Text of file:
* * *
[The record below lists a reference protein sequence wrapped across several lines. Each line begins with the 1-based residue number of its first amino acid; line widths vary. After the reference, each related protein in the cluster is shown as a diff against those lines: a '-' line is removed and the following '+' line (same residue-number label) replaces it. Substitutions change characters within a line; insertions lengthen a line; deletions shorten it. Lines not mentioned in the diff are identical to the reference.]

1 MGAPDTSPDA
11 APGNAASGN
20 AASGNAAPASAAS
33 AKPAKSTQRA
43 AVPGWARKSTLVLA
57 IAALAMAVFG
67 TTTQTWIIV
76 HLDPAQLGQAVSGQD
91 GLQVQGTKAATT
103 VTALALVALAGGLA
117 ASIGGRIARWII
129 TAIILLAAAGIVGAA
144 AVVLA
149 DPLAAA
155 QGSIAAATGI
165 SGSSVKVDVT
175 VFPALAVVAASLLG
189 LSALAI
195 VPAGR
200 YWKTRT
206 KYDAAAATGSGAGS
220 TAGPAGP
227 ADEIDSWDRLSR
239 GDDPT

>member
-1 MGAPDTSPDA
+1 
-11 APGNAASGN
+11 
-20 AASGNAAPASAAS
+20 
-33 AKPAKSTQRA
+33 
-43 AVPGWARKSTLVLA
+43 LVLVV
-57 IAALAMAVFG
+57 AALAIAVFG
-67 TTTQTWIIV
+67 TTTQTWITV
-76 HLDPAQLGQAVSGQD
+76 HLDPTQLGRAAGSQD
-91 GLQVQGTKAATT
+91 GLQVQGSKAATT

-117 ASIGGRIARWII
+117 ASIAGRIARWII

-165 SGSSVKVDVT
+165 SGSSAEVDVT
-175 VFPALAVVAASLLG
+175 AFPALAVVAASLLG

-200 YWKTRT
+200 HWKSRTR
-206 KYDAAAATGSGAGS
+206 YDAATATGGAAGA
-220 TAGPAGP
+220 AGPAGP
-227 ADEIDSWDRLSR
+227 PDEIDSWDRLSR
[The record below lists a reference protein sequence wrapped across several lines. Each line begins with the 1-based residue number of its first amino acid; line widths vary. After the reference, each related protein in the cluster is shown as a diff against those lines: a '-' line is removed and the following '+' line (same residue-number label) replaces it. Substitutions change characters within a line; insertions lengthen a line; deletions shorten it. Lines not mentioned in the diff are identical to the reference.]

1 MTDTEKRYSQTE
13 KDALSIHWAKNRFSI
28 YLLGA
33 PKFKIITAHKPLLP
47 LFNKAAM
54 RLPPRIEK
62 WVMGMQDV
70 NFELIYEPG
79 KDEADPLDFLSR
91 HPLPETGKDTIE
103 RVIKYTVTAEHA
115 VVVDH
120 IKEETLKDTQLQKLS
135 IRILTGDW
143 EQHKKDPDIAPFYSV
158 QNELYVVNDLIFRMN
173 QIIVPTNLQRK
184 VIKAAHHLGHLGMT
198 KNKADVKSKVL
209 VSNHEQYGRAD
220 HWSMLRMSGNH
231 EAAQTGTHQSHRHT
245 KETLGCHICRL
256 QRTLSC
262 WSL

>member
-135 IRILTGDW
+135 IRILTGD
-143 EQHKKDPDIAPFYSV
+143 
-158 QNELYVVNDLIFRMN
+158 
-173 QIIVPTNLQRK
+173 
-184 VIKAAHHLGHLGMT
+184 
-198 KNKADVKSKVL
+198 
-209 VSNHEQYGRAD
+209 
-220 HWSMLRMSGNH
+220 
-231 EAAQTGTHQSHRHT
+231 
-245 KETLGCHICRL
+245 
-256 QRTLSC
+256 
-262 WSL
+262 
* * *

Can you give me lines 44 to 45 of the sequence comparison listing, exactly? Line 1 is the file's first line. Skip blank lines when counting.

+91 GLQVQGSKAATT

-117 ASIGGRIARWII